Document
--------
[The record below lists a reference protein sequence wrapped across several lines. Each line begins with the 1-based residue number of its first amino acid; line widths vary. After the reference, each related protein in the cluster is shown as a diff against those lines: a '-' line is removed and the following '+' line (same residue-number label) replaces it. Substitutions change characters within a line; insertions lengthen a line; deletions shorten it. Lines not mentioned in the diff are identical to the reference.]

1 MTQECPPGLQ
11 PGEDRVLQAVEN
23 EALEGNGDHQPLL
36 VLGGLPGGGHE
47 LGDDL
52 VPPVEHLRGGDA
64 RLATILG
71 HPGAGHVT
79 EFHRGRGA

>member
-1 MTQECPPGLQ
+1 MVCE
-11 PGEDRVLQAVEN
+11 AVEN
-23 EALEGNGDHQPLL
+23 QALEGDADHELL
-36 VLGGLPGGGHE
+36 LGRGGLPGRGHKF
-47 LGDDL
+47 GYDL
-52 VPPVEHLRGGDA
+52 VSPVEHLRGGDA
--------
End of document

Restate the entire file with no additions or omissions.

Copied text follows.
[The record below lists a reference protein sequence wrapped across several lines. Each line begins with the 1-based residue number of its first amino acid; line widths vary. After the reference, each related protein in the cluster is shown as a diff against those lines: a '-' line is removed and the following '+' line (same residue-number label) replaces it. Substitutions change characters within a line; insertions lengthen a line; deletions shorten it. Lines not mentioned in the diff are identical to the reference.]

1 MTQECPPGLQ
11 PGEDRVLQAVEN
23 EALEGNGDHQPLL
36 VLGGLPGGGHE
47 LGDDL
52 VPPVEHLRGGDA
64 RLATILG
71 HPGAGHVT
79 EFHRGRGA

>member
-1 MTQECPPGLQ
+1 MVCE
-11 PGEDRVLQAVEN
+11 AVEN
-23 EALEGNGDHQPLL
+23 QALEGDADHELL
-36 VLGGLPGGGHE
+36 LGRGGLPGRGHKF
-47 LGDDL
+47 GYDL
-52 VPPVEHLRGGDA
+52 VSPVEHLRGGDA